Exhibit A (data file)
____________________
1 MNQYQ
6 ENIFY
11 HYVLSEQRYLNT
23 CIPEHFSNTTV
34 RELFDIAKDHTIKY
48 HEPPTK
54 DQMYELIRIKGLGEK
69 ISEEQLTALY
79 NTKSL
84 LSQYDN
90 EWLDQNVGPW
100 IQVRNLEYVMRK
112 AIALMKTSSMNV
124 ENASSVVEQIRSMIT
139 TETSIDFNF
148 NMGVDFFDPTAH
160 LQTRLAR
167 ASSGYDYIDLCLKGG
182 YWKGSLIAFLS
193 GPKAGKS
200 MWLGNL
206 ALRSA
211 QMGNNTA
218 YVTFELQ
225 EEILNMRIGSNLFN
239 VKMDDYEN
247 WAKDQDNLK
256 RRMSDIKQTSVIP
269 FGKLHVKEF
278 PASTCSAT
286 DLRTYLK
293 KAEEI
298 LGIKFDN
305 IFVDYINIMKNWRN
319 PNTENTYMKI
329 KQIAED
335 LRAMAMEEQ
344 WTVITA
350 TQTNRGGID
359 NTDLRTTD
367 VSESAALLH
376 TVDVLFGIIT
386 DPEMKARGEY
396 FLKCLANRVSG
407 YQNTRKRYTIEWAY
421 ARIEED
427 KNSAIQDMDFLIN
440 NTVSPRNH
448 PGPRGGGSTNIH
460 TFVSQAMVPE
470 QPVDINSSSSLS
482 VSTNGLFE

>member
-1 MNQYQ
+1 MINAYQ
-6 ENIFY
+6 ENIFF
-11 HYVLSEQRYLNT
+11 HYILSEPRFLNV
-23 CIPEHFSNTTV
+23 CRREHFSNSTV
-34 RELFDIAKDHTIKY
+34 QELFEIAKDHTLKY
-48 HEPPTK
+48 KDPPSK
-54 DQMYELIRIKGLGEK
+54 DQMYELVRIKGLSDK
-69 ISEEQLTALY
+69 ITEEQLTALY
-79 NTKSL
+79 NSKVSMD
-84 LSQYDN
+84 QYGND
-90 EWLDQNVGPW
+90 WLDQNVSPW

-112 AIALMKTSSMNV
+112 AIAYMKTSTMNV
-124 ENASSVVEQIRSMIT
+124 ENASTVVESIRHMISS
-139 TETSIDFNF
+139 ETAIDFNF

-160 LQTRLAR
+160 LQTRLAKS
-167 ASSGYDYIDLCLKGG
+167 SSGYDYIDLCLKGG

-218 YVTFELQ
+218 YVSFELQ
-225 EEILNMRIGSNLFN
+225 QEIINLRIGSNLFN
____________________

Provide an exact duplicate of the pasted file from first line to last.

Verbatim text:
1 MNQYQ
6 ENIFY
11 HYVLSEQRYLNT
23 CIPEHFSNTTV
34 RELFDIAKDHTIKY
48 HEPPTK
54 DQMYELIRIKGLGEK
69 ISEEQLTALY
79 NTKSL
84 LSQYDN
90 EWLDQNVGPW
100 IQVRNLEYVMRK
112 AIALMKTSSMNV
124 ENASSVVEQIRSMIT
139 TETSIDFNF
148 NMGVDFFDPTAH
160 LQTRLAR
167 ASSGYDYIDLCLKGG
182 YWKGSLIAFLS
193 GPKAGKS
200 MWLGNL
206 ALRSA
211 QMGNNTA
218 YVTFELQ
225 EEILNMRIGSNLFN
239 VKMDDYEN
247 WAKDQDNLK
256 RRMSDIKQTSVIP
269 FGKLHVKEF
278 PASTCSAT
286 DLRTYLK
293 KAEEI
298 LGIKFDN
305 IFVDYINIMKNWRN
319 PNTENTYMKI
329 KQIAED
335 LRAMAMEEQ
344 WTVITA
350 TQTNRGGID
359 NTDLRTTD
367 VSESAALLH
376 TVDVLFGIIT
386 DPEMKARGEY
396 FLKCLANRVSG
407 YQNTRKRYTIEWAY
421 ARIEED
427 KNSAIQDMDFLIN
440 NTVSPRNH
448 PGPRGGGSTNIH
460 TFVSQAMVPE
470 QPVDINSSSSLS
482 VSTNGLFE

>member
-1 MNQYQ
+1 MINAYQ
-6 ENIFY
+6 ENIFF
-11 HYVLSEQRYLNT
+11 HYILSEPRFLNV
-23 CIPEHFSNTTV
+23 CRREHFSNSTV
-34 RELFDIAKDHTIKY
+34 QELFEIAKDHTLKY
-48 HEPPTK
+48 KDPPSK
-54 DQMYELIRIKGLGEK
+54 DQMYELVRIKGLSDK
-69 ISEEQLTALY
+69 ITEEQLTALY
-79 NTKSL
+79 NSKVSMD
-84 LSQYDN
+84 QYGND
-90 EWLDQNVGPW
+90 WLDQNVSPW

-112 AIALMKTSSMNV
+112 AIAYMKTSTMNV
-124 ENASSVVEQIRSMIT
+124 ENASTVVESIRHMISS
-139 TETSIDFNF
+139 ETAIDFNF

-160 LQTRLAR
+160 LQTRLAKS
-167 ASSGYDYIDLCLKGG
+167 SSGYDYIDLCLKGG

-218 YVTFELQ
+218 YVSFELQ
-225 EEILNMRIGSNLFN
+225 QEIINLRIGSNLFN